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Cannabis Supporters in North Dakota Submitted 18,000 Signatures in Support of Legalization Measure

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More than 18,000 signatures were submitted by supporters of the movement to legalize cannabis to the secretary of state in North Dakota.

The signatures were for a measure that aims to fully legalize cannabis in the state. Roughly 13,452 signatures are required to put the measure in the ballot on November this year.

Just like the recent success stories of the medical cannabis measures in Oklahoma, the signature campaign largely flew under the government’s radar.

There was no financial backing even from national drug policy groups like the Marijuana Policy Project and the Drug Policy Alliance.

Also, just like Oklahoma, the state of North Dakota is a prominently Republican state that has not voted for a Democratic presidential candidate since the 1960s.

These factors could make for a tough sell to the North Dakotan voters in November. But once the measure qualifies for the November ballot, the group behind the signature campaign are hoping that a pitch based on criminal justice reform will carry the supporters and their proposed bill to victory.

Cannabis Supporters in North Dakota Submitted 18,000 Signatures In Support of Legalization Measure

As of the moment, North Dakota is one of U.S.’s riskiest environment for cannabis users.

Marijuana users in the state have some of the country’s highest odds of getting jail time when caught. North Dakota has some of the toughest criminal penalties for possessing or selling cannabis.

Written by the cannabis supporters in the state, this bill aims to legalize the sale, use, and possession of cannabis to residents of North Dakota aged 21 and older.

It will also remove the past cannabis convictions from the criminal records of North Dakotans. This raises some concerns in some of the government officials, as it places no limits on the sale and possession of the drug.

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They also worry because the bill does not set up any kind of regulatory structure for the sales guideline from how much is permitted to be sold to the pricing control and taxation of the industry.

Data from the state’s law enforcement agency reports that approximately 41 arrests are made per 1,000 cannabis users.
It is the second highest in the U.S., and by contrast, its neighbor, Minnesota only has seven per 1,000 cannabis user arrests.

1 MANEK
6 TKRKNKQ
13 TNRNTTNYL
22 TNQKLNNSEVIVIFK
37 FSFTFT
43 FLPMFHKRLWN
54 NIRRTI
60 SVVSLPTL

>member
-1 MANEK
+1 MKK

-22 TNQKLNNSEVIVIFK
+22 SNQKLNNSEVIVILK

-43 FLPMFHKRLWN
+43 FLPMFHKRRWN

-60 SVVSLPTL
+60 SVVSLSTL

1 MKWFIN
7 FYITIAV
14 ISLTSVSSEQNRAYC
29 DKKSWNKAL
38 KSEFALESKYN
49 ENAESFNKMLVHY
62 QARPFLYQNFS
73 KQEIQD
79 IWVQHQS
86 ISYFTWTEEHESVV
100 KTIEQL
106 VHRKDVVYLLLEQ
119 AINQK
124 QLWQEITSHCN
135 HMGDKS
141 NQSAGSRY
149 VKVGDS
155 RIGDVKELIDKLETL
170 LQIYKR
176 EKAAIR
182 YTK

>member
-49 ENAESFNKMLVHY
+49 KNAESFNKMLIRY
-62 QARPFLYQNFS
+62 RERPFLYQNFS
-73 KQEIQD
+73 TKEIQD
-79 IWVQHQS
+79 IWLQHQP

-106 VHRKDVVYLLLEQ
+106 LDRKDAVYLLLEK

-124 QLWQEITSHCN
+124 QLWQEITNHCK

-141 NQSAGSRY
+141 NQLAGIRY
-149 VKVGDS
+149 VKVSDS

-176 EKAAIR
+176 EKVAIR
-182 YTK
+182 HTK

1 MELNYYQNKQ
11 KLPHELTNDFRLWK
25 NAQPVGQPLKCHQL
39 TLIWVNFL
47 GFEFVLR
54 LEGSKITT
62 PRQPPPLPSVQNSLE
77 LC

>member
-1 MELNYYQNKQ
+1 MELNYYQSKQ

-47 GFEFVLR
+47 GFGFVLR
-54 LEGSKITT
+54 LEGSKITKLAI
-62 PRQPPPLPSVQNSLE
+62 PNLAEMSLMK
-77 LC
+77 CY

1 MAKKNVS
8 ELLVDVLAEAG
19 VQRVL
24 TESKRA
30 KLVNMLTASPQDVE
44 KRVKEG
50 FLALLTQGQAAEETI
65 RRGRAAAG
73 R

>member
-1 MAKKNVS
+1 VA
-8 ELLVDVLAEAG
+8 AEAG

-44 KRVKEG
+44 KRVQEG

Meanwhile, in Vermont and Massachusetts, the arrest rates for cannabis-related offenses are less than one per 1,000 even before both of these states have legalized the use of cannabis.

According to data gathered from the office of the attorney general of North Dakota, cannabis use and sale related charges have been making up an even bigger share of total arrest in the past few years.

From the years 1990 to 2013, cannabis arrests have gone up from 1.7 percent of all arrests in North Dakota to 6.9 percent. It goes to show that roughly one in every 15 arrests in the state was for a cannabis-related offense.

North Dakota Cannabis Legalization

The data from 2014 onward are not directly comparable to the numbers due to the changes in the method of data gathering and reporting.

Residents of the state also have to face virtually stiffer sentences if they are caught using cannabis. The possession of less than an ounce is already considered a misdemeanor offense which is punishable by a $1,500 fine and 30 days of jail time.

If the person caught has more than an ounce, North Dakota’s law considers it already as a felony which is then punishable by up to five years in jail.

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North Dakota’s secretary of state still has to make sure and certify that the signature for the proposed bill is real for it to be qualified for the November ballot.

Either way, cannabis policy groups from all over the country said that they are keenly observing and watching over the happenings in North Dakota in the coming months.

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“Grass-roots efforts like the one in North Dakota are inspiring important public dialogue about the benefits of adopting an alternative policy that treats marijuana more like alcohol,” said Mason Tvert of the Marijuana Policy Project. “It remains to be seen whether it will qualify for the ballot, but there is no doubt it has advanced the conversation and the movement toward ending marijuana prohibition, both in North Dakota and nationwide.”


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